I am sorry the noble Lord is suspicious of me. The point about flexibility is that we do not want to be in the position where the complainant does not feel they should do anything because the OLC will deal with it. I was taken by what was said about cases where people would find it very difficult to do something and where justice needs to be seen to be done. We hope, in the main, that this will never happen, and that those who need to provide redress will do so. It is important in those occasional circumstances. To say that the OLC always has to act creates another potential problem; what onus is on those who are perfectly capable of sorting something out to do so? I hear what the noble Lord says, but I ask him please not to be suspicious of me. I will look at the matter, but in the context of trying to say that the OLC does not have to act in all circumstances but that there may be circumstances where it thinks that doing so is important. I will reflect maturely, of course.
I am grateful to the noble Baroness for her further reflections. The amendment raises a similar issue to the one raised not by the previous amendment but, I think, by the one before that. If the OLC is to gain the reputation for effectiveness that we hope it will, it will not be enough for it simply to make its decision about whether a respondent has been negligent or has committed some other dereliction. The remedy that the complainant deserves must be delivered. If it is not, that will rebound on the reputation of the OLC, even though it might not be its fault. It is in the interests of the OLC that there should be an effective weapon at its disposal in the Bill to make sure that the remedy it recommends actually takes effect. That is where this amendment adds value to the Bill. I heard what the Minister said and I know that she will go away and reflect on this. In those circumstances, I shall not press the amendment.
I by and large agree with the noble Lord, Lord Kingsland. On the grounds that we are not supposed to be suspicious of the Minister and that she will come forward with something that meets both our objectives, I beg leave to withdraw the amendment.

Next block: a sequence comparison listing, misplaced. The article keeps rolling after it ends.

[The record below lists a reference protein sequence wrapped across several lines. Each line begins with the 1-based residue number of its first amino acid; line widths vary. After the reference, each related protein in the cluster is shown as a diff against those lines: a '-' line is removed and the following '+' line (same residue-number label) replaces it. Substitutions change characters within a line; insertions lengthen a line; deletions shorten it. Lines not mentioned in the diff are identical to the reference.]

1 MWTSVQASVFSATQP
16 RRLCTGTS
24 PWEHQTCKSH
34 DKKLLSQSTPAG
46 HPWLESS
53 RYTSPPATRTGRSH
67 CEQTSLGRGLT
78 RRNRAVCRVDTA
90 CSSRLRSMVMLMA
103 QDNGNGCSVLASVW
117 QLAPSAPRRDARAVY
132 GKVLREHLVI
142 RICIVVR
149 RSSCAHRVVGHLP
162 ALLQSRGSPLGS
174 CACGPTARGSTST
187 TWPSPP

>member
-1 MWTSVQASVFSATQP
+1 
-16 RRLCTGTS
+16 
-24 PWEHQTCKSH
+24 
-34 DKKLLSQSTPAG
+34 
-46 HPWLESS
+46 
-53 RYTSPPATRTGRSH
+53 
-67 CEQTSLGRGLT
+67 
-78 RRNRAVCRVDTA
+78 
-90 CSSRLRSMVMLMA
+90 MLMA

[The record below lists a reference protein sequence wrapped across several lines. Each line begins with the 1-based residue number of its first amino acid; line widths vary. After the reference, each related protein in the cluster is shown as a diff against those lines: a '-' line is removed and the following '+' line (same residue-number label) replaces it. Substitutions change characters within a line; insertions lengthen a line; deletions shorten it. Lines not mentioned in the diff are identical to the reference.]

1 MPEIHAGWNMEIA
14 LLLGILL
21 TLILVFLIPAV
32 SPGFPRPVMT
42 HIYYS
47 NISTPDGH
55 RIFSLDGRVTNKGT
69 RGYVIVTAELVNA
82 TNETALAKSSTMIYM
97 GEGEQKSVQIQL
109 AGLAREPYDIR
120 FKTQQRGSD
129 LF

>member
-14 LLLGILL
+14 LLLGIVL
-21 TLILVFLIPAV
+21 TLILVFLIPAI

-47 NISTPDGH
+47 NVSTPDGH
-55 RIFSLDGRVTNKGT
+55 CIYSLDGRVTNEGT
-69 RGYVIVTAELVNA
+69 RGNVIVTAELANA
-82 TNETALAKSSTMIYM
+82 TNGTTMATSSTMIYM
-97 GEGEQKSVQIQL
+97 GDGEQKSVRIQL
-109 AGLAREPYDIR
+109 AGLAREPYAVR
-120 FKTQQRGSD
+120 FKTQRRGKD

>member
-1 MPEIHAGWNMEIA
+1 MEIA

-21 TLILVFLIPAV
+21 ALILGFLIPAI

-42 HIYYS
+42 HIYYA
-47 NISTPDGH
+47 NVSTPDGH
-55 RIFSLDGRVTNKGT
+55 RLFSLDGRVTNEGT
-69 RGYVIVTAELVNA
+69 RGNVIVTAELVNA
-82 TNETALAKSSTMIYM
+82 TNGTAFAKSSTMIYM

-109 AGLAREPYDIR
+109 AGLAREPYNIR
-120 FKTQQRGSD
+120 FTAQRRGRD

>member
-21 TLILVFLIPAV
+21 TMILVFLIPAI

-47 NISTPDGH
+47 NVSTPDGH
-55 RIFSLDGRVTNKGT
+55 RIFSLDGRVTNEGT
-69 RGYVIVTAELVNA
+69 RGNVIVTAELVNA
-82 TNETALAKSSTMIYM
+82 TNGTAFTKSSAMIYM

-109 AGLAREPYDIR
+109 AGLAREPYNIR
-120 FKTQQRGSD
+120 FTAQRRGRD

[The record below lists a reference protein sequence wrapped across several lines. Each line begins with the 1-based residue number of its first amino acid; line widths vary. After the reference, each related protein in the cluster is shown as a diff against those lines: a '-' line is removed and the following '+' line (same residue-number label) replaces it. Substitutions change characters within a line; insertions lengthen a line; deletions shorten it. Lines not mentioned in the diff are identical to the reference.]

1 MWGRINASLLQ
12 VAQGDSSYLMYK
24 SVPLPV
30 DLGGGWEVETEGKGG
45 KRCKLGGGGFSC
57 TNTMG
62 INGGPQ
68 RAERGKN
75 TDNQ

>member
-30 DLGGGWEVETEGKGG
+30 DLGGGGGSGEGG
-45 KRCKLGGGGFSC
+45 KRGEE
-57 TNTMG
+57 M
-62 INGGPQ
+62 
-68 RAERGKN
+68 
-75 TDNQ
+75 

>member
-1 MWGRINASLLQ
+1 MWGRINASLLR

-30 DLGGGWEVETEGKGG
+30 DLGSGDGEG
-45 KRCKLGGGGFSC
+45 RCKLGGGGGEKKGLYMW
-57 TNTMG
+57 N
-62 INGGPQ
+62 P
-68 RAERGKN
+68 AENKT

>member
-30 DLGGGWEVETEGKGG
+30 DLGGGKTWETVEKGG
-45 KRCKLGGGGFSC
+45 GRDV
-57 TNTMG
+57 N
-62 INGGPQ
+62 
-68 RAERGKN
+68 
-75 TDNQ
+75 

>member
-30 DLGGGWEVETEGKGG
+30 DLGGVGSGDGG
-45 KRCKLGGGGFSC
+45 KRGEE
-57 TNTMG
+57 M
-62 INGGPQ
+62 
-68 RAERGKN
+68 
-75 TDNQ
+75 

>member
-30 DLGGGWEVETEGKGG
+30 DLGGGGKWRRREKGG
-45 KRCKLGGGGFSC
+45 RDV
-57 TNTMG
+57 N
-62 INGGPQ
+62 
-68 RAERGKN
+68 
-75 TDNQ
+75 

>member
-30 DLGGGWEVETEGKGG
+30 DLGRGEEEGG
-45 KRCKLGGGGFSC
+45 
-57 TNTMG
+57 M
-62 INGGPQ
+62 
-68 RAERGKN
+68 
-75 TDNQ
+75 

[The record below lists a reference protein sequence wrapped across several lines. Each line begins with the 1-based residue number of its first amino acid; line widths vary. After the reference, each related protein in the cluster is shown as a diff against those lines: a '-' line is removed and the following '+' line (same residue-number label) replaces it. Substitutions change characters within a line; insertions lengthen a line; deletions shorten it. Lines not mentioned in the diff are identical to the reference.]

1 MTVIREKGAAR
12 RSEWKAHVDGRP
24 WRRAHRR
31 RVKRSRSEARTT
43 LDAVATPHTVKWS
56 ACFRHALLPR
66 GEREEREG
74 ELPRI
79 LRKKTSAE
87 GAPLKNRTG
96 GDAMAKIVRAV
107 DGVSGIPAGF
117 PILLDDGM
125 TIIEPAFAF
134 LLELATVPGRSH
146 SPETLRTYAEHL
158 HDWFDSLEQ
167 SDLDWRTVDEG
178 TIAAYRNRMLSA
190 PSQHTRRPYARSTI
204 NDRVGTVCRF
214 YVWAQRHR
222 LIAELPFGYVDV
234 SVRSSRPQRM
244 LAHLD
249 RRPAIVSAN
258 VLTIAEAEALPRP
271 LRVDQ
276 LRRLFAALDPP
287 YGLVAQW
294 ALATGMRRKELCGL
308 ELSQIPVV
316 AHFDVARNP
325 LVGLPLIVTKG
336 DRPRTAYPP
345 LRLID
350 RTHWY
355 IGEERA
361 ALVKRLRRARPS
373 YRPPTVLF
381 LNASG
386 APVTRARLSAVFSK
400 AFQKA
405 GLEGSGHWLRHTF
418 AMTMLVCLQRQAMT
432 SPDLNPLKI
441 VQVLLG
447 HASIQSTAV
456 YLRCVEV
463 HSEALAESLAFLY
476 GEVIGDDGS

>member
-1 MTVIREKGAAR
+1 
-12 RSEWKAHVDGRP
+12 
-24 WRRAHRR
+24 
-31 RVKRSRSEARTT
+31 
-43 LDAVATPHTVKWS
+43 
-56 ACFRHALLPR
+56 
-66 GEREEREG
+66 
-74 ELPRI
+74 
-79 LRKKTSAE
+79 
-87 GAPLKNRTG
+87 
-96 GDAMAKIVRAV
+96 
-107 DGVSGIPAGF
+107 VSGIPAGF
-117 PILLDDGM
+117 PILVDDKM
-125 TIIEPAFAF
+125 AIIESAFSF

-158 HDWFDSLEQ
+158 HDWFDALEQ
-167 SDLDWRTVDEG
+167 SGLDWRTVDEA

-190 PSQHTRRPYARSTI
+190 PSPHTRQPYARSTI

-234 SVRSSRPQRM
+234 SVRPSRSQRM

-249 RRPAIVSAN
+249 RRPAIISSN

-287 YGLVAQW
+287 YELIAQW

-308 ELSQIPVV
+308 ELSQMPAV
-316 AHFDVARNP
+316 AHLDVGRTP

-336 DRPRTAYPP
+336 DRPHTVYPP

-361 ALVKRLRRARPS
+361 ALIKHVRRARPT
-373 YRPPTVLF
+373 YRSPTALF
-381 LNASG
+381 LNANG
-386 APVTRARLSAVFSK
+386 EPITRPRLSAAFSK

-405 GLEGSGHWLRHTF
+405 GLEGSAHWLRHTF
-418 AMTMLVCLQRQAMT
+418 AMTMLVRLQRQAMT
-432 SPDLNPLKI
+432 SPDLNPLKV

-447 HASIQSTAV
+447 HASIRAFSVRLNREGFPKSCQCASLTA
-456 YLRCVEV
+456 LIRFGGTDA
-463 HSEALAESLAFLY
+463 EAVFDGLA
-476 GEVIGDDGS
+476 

Amendment, by leave, withdrawn.
[Amendment No. 136B not moved.]
Clause 138 agreed to.
Clause 139 agreed to.
[Amendment No. 137 not moved.]
Clause 140 [Reporting possible misconduct to approved regulators]:
137XA: Clause 140, page 73, line 13, leave out “may” and insert “must”
The noble Lord said: In relation to an earlier amendment, I said that various amendments tabled in a previous sitting postulated an independent reviewer system, the Minister indicated that she thought that the OLC’s proceedings would build in the possibility of an independent reviewer at some point and I indicated that I did not want an automatic assumption of a full-blown appeal system. However, in the circumstances of this clause, it would be useful to provide for an independent reviewer. There may be other such circumstances but in this situation I hope that we can agree to the possibility of an independent review of a decision by the ombudsman not to proceed with a full investigation into the complaint. This challenges a very early decision not to pursue a complainant’s case. Complainants require that protection. In those circumstances, I see a role for the independent reviewer. I beg to move.
There are two amendments in this group: Amendments Nos. 137ZZZA and 137XA. Amendment No. 137ZZZA deals with the independent reviewer point and Amendment No. 137XA deals with allowing an ombudsman with a report of potential misconduct issued to an approved regulator to require a report back. I say that only for clarification of the groupings. I shall respond to both amendments because they raise distinct issues—although they are clearly suitably grouped together.
I shall start with the independent reviewer question, which my noble friend rightly raised. We do not think that it is necessary that an “independent reviewer” be established to decide whether an ombudsman has made the right decision in not making a report to an approved regulator. The ombudsman does not have the discretion to decide, even though it appears that there may have been professional misconduct, not to report it to the relevant approved regulator: there is a duty on the ombudsman to make such a report whenever the ombudsman is of the opinion that there is, has been or may have been such misconduct.